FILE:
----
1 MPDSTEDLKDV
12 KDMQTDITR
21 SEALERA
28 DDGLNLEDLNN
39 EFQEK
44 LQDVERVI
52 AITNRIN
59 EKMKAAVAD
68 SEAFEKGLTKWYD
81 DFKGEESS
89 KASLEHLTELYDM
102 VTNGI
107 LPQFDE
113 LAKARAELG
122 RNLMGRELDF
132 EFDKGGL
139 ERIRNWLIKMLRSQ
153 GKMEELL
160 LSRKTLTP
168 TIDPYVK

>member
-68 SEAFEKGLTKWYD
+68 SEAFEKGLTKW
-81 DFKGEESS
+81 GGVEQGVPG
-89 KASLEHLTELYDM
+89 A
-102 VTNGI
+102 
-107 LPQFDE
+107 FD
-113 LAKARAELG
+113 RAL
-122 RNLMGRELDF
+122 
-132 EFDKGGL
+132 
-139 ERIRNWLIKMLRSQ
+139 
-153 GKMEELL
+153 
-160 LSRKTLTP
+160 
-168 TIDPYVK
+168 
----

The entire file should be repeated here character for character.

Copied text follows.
1 MPDSTEDLKDV
12 KDMQTDITR
21 SEALERA
28 DDGLNLEDLNN
39 EFQEK
44 LQDVERVI
52 AITNRIN
59 EKMKAAVAD
68 SEAFEKGLTKWYD
81 DFKGEESS
89 KASLEHLTELYDM
102 VTNGI
107 LPQFDE
113 LAKARAELG
122 RNLMGRELDF
132 EFDKGGL
139 ERIRNWLIKMLRSQ
153 GKMEELL
160 LSRKTLTP
168 TIDPYVK

>member
-68 SEAFEKGLTKWYD
+68 SEAFEKGLTKW
-81 DFKGEESS
+81 GGVEQGVPG
-89 KASLEHLTELYDM
+89 A
-102 VTNGI
+102 
-107 LPQFDE
+107 FD
-113 LAKARAELG
+113 RAL
-122 RNLMGRELDF
+122 
-132 EFDKGGL
+132 
-139 ERIRNWLIKMLRSQ
+139 
-153 GKMEELL
+153 
-160 LSRKTLTP
+160 
-168 TIDPYVK
+168 